turkish coffee brownies

makes 16 brownies

ingredients

1/2 c (64g) all-purpose flour

1 c (200g) sugar

1/3 c (27g) unsweetened cocoa powder

1/4 tsp kosher salt

1/4 tsp baking powder

1/4 tsp cinnamon

1/2 tsp ground cardamom

2 tsp instant espresso powder

1/2 c (113g) unsalted butter, melted but not hot

2 large eggs

1 tsp vanilla extract

3/4 c (90g) toasted chopped diamond of california heirloom walnuts, plus more for topping

 

for the glaze:

1 c (120g) powdered sugar

3 tb (15g) cocoa powder

3 tb unsalted butter, melted

1 tb brewed coffee or 1/4 tsp espresso powder + 1 tb water

1 tb (21g) honey

1/4 tsp cardamom

Pinch salt

1 tsp vanilla

 

Sprinkles, for topping

clues

Preheat the oven to 350ºF. Grease an 8” by 8” pan and line with parchment paper, allowing 1” wings to hang over the edges.

In a large bowl, whisk together the flour, sugar, cocoa powder, salt, baking powder, cinnamon, cardamom, and espresso powder. In a medium bowl, whisk together the butter, eggs, and vanilla. Pour the wet mixture into the dry mixture and stir to combine. Fold in the walnuts and pour the mixture into the pan. Spread it out evenly (it will be quite a thin layer) and bake for 25 minutes.

Cool in the pan on a rack for 10 minutes. Lift them out of the pan and place on the rack to cool completely.

To make the glaze, whisk all ingredients until smooth. Pour the glaze on the brownies, spread it around, and top with walnuts and sprinkles. Let dry and then cut into squares. Enjoy!

-yeh!

Thank you to diamond nuts for sponsoring this post! Starting this month, their new line of Heirloom Reserve Nuts are available in the produce sections of fine grocery retailers. To learn more about Diamond of California, visit their website and follow their Instagram and Facebook.

photos by chantell and brett quernemoen

pictured: plate, pan, pot, pastry cutter

my dad's coconut cream pie!

A few years ago, my dad, who has always been more of an eater/human garbage disposal than a cook, casually started mentioning his “famous coconut cream pie.” I would get text message pictures on pi day of this pie, or he would just throw it into everyday conversation about dessert, and one time when our family convened in Los Angeles he had brought an entire pie on the airplane from Chicago. This coconut cream pie thing all seemed to happened out of nowhere, I don't remember him making it when I was little, it just became his "thing" all of a sudden! And I don’t know how it became famous or if it actually is famous, I think he just started calling it that one day?!?? I asked him about it once and he named someone from work who thought it was famous or something… so he went with it. Stoopie and I eventually just shrugged it off and went with it because why not??

And then a lot of things became clear when I made the connection that Eggboy, who is also nary a cook, has his one pie that he makes and, on good years, considers to be very famous. And then I thought: Am I, as a deeply loyal member of #teamcake (well, until very recently), forcing all of the pie-loving humans in my family to step out of their comfort zones and make their own pies? And then I thought: 🙄🙄🙄 I should shut up and not make this about me.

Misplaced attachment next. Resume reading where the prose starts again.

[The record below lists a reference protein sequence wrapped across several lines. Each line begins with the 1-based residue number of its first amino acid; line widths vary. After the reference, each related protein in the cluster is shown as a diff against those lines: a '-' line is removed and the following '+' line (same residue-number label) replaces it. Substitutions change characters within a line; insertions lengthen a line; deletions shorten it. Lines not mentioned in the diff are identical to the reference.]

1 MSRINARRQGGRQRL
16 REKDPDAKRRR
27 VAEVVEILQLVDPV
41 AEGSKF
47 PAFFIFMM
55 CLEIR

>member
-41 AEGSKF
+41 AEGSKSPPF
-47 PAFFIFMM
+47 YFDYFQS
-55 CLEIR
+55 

So then I decided that I shouldn’t dwell on the origins of this pie and whether or not it actually is famous and instead I should learn how to make it. So! I texted my dad for the recipe and he sent back a picture of a printout of a Martha Stewart recipe from 2010 that had some very important annotations in the margins. Martha’s recipe was your typical pudding pie, made with a chocolate cookie crust and topped with whipped cream and toasted coconut. But, as my dad had penciled in, it should be made with 80 chocolate cats (referring to the Trader Joe's cookies), not the 30 wafers that it called for, and it should be made in a springform pan, not a pie pan. And the pudding should be made in a medium saucepan, not a small saucepan. Idk if there is an exact reason for the cats other than that they’re cute and you get to call for “80 cats” in an ingredient list which is fun, but the reason for the springform pan is so that you can see the whipped cream on the sides. And I like the look, it’s so geometrically pleasing! 

I took the recipe for a test run before my dad’s visit, and because our nearest Trader Joe’s is a million miles away, I went the old fashioned route, ordered a plump lil cat cookie cutter online, and made my cats. And because I was making them from scratch, I thought why not make the cats themselves coconutty?? So I threw in some of bob's red mill coconut flour, and this completed their journey to becoming coconut cocoa coco cats. (Coco is one of our farm cats who usually gets out shined by Sven because she is less of a dog cat, but she’s great and plump like these cookies and I named her!) I wanted to make these cocoa cocos with just coconut flour but it turns out that coconut flour is mainly a flavor enhancer, as opposed to a substitute for all-purpose flour. Too much coconut flour will make dense grainy cats, so you just need a little of it to get good flavor! And because they’re plumper than Trader Joe’s cats, you only need about 40 of them.